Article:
5 Ways Beetroot Powder Can Boost Your Health and Fitness

Whether you regularly put beets on your plate, or only opt for the occasional beet and goat cheese arugula salad, there’s no denying the recent popularity of this root vegetable. Not only are beets packed with nutrients, but they also offer health and fitness benefits other foods do not. Here’s what you need to know about beets—and how beetroot powder could give your body the boost it needs.

What’s So Special About Beets?

Beets, beetroot juice, and beetroot powders have been popping up in smoothie recipes, pre-workouts, and more in recent years—and for good reason.

For very few calories, beets contain a variety of vitamins, minerals (especially potassium), and antioxidants.

But the real secret to beets’ powers: nitrates. Found in a handful of plant foods, these compounds are converted into nitric oxide, a molecule that dilates blood vessels, says Angie Asche, M.S., R.D., sports dietitian and owner of Eleat Sports Nutrition. “This allows for increased blood flow throughout the body.”

Benefits Of Beetroot Powder

Thing is, you’d have to eat a lot of beets (like somewhere between two and eight) to produce enough nitric oxide to reap real blood flow benefits. That’s where beetroot powder, which is made from dehydrated beets and thus contains higher levels of nitrates, comes in. (Concentrated beetroot juice also offers the same advantage.) Here are five health and fitness perks of the ruby red powder.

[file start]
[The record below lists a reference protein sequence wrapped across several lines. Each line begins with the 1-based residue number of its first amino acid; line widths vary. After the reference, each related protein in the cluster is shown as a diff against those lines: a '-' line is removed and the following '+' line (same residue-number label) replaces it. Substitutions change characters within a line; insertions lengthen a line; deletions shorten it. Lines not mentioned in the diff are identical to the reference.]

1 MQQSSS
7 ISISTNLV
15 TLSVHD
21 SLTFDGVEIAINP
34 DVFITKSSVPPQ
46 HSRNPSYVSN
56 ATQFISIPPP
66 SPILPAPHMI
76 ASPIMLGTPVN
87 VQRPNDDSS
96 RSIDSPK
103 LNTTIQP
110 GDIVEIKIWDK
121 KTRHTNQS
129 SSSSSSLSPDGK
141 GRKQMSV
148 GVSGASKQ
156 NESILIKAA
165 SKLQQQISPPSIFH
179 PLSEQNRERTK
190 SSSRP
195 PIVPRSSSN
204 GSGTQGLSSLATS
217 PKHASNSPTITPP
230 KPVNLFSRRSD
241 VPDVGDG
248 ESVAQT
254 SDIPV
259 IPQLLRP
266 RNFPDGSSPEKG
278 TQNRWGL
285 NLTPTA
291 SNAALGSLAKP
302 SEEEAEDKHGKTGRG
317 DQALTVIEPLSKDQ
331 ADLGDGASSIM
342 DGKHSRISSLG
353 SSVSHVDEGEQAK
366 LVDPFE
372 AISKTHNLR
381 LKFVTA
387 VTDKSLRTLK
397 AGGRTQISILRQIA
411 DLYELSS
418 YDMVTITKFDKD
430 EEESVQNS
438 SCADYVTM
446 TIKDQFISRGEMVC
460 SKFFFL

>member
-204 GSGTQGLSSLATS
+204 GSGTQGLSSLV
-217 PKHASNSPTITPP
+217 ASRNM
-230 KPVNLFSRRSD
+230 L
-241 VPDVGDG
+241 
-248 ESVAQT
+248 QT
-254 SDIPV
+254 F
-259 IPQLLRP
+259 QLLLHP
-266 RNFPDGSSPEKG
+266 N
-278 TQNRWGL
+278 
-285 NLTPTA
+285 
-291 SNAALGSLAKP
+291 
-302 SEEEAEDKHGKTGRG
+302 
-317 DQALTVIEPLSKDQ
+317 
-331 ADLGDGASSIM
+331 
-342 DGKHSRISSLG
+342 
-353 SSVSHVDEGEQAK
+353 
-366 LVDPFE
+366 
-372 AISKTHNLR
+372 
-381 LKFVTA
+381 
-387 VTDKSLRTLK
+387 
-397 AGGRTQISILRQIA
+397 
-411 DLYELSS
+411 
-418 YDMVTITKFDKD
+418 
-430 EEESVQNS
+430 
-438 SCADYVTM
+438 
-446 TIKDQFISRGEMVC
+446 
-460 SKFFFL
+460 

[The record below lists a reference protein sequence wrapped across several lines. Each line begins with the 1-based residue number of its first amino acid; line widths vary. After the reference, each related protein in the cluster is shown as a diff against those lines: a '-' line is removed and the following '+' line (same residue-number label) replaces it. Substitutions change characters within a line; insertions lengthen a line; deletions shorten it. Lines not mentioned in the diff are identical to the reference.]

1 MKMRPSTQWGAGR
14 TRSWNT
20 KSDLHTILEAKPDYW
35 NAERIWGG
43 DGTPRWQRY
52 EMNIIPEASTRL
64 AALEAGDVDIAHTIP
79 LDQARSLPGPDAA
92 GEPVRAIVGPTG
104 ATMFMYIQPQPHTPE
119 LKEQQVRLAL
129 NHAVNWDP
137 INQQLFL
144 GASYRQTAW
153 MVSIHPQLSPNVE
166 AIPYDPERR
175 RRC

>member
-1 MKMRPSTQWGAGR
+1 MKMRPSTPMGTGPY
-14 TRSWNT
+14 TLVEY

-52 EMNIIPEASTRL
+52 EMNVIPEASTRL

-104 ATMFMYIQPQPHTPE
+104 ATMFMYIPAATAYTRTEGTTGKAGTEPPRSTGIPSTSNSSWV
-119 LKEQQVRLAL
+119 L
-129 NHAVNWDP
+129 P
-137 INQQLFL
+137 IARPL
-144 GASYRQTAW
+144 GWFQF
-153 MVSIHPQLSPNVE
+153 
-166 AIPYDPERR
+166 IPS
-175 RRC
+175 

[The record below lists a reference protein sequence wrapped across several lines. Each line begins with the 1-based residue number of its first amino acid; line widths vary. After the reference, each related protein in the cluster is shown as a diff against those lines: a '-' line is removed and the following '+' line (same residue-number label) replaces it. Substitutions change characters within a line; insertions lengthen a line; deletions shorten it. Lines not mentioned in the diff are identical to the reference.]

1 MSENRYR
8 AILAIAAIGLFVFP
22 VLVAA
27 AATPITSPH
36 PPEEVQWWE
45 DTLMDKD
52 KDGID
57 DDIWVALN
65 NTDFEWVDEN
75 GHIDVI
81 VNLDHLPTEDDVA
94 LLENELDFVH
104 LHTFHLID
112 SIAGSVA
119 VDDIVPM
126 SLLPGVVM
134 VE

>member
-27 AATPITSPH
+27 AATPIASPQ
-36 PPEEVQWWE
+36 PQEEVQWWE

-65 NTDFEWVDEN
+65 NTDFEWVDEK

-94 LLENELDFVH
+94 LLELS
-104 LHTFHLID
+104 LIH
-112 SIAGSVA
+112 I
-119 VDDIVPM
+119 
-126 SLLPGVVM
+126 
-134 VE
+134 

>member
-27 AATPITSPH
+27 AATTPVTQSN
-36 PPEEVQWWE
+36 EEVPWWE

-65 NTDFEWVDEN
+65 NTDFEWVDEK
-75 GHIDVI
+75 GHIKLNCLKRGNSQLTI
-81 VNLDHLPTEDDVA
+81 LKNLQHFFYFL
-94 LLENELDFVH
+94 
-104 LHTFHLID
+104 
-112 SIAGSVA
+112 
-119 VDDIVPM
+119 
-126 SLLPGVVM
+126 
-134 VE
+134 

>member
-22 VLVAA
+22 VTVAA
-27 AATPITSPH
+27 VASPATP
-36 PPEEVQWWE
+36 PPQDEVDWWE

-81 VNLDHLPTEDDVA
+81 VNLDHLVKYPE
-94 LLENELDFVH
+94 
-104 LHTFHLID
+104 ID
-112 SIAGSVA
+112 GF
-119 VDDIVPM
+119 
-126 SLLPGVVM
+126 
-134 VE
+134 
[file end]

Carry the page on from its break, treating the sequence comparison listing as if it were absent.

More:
1. Strengthens Your Heart Health

When it comes to heart health, beets’ biggest benefit is improved blood pressure. “Dietary nitrates from beets dilate blood vessels, allowing for increased blood flow and therefore putting less stress on the heart to pump oxygen and nutrients throughout the body,” says Kelly Jones M.S., R.D., C.S.S.D., nutrition consultant to professional athletes, sports organizations, and fitness clubs.

Keep in mind, though, that eating beets once or twice won’t permanently lower blood pressure; you’ve got to consume beets’ nitrates regularly—and incorporating beetroot powder into your routine is an easy way to do so.

2. Increases Exercise Endurance

While they help keep your heart from working too hard, beets’ nitrates can also help your muscles work harder.

One 2017 study published in the journal Nutrients, for example, found that beet supplementation may improve time-to-exhaustion during exercise. Translation: It may help you work out for longer.

According to Asche, this benefit may stem from nitric oxide’s ability to increase blood flow, which then increases the amount of oxygen delivered to your muscles. Since oxygen is a crucial component in powering forms of ‘aerobic’ or ‘cardiovascular’ exercise—like long runs or bike rides—more oxygen means better performance.

3. Power Through High-Intensity Workouts

Not only do beets’ nitrates help enhance cardio exercise, but they also boost higher-intensity training—like sprints or heavy lifting—that rely on chemicals other than oxygen. Case in point: One 2018 Journal of the International Society of Sports Nutrition study found that beetroot reduced fatigue during high-intensity exercise.